A real president, a president of the professional ability that Democrats used to elect routinely, could have managed such a feat while simultaneously threatening the mullahs of Tehran into submission and making a condolence call to a sick child.

Instead, Obama signaled that he wants out. His diehard supporters are already trying to wave away this weirdly awful, unengaged performance as just his latest turn of Zen mastery, but that dog won’t hunt. They should steel themselves for more shocking displays of indifference over the next month on the part of this strangely diffident individual. It’s quite possible that he means what he says, and he really can’t wait to become an ex-president.

For all of his fumblings, Mitt Romney by contrast very much wants to be president, and if Barack Obama has decided to open the door to the White House, Romney will stroll on through. It will be “morning in America” again—and this time, the stakes will be higher than ever.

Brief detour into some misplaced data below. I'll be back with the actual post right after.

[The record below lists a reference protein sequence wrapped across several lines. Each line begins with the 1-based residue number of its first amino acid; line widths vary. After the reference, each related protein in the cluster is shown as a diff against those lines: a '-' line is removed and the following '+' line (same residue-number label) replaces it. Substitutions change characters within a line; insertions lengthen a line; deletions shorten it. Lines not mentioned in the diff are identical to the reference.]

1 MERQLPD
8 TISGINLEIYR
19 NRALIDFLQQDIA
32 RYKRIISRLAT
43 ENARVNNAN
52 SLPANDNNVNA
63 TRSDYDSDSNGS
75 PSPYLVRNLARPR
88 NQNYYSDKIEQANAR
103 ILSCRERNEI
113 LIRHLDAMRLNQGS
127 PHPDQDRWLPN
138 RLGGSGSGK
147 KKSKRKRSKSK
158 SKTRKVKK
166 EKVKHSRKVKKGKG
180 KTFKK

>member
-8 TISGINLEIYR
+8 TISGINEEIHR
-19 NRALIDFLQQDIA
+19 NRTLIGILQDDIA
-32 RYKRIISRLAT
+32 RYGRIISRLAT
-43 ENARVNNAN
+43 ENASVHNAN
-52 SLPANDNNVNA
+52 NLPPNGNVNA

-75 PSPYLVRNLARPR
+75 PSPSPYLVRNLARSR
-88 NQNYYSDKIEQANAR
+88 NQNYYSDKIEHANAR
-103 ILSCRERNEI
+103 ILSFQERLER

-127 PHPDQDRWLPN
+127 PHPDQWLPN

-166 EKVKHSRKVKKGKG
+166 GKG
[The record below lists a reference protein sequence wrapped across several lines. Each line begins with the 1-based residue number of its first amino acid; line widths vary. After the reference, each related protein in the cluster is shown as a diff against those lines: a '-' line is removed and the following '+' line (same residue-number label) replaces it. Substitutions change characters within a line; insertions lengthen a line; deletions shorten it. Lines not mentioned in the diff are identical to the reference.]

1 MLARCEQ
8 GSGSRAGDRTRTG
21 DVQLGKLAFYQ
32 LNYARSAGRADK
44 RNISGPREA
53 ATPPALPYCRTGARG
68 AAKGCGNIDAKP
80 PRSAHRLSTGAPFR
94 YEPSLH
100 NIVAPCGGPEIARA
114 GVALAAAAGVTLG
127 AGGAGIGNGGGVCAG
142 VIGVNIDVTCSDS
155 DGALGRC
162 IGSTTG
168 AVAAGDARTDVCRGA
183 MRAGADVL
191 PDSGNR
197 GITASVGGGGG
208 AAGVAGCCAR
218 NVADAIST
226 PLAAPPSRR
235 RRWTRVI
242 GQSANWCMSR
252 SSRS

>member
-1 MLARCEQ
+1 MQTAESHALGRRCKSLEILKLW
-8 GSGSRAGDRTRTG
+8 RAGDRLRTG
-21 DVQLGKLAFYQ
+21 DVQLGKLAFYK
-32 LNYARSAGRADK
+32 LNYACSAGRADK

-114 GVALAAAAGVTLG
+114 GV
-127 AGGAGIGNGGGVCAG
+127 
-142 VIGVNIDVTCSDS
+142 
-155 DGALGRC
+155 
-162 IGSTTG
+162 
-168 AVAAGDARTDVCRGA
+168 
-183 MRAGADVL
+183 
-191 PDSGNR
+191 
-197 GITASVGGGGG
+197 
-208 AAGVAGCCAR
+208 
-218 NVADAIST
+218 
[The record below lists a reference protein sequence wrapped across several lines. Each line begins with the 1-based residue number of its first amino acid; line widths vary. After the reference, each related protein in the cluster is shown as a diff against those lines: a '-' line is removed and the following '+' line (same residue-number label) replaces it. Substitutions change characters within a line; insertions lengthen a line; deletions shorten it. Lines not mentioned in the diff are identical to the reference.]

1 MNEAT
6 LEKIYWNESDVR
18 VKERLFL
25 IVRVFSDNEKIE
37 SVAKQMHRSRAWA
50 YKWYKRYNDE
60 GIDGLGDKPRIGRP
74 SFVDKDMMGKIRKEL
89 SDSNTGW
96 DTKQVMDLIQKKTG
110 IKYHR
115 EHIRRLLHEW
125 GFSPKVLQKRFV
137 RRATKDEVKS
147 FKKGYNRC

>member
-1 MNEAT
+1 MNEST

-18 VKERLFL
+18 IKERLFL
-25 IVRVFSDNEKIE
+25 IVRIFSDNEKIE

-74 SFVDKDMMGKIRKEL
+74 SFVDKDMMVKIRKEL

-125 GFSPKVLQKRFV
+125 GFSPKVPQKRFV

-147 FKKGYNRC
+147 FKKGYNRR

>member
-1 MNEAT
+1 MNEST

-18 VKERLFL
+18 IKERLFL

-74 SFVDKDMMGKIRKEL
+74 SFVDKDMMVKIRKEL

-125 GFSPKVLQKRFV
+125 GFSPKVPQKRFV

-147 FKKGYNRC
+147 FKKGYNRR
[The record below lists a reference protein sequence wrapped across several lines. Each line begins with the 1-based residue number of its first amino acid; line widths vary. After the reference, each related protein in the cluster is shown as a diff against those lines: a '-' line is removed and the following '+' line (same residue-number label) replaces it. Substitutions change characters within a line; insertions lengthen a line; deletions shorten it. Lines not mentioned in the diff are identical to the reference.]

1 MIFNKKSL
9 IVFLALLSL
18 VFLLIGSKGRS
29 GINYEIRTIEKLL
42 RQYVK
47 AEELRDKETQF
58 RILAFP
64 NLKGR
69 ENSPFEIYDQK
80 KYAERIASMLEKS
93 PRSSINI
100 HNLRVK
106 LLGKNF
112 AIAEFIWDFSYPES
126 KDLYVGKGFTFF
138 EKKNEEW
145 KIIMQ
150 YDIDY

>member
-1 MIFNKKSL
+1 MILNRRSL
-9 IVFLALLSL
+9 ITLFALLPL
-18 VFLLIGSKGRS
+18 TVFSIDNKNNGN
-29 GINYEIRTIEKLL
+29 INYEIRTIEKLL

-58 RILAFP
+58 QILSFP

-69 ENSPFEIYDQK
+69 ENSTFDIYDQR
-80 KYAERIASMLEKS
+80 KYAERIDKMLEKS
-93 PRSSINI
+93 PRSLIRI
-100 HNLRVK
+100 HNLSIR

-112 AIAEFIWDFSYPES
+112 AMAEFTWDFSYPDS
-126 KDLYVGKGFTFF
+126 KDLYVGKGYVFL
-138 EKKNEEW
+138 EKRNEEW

Make no mistake about it. Once ensconced in the Oval Office, Romney will do exactly what he says he will. He really will launch an air strike and probably an invasion of Iran. He really will extract every last ounce of the fossil fuels he and his party love so much, no matter what that does to the climate. He really will privatize as much of the country as he can—our education system, our municipal services, everything. And he really will convert your Social Security, your Medicare, and your Medicaid into vouchers.

Mitt Romney could very easily become our next Ronald Reagan, a president who cobbles together an immediate recovery while inflicting incalculable, long-term damage on us all. And that’s why the performance President Obama handed in last night was unforgivable. He was not just representing himself. He was supposed to be out there for all of us, especially for those of us who desperately need things like a monthly check to live on when we’re too old to work anymore and a hospital bed to lie down in.

He was supposed to be a president.